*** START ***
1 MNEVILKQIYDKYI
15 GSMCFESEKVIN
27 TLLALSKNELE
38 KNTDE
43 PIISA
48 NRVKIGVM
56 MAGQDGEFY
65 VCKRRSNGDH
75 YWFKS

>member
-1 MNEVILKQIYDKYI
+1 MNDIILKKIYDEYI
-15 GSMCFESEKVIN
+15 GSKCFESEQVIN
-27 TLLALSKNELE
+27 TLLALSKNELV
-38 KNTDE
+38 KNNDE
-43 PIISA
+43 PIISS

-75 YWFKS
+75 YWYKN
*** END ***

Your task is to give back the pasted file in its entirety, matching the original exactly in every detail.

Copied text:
1 MNEVILKQIYDKYI
15 GSMCFESEKVIN
27 TLLALSKNELE
38 KNTDE
43 PIISA
48 NRVKIGVM
56 MAGQDGEFY
65 VCKRRSNGDH
75 YWFKS

>member
-1 MNEVILKQIYDKYI
+1 MNDIILKKIYDEYI
-15 GSMCFESEKVIN
+15 GSKCFESEQVIN
-27 TLLALSKNELE
+27 TLLALSKNELV
-38 KNTDE
+38 KNNDE
-43 PIISA
+43 PIISS

-75 YWFKS
+75 YWYKN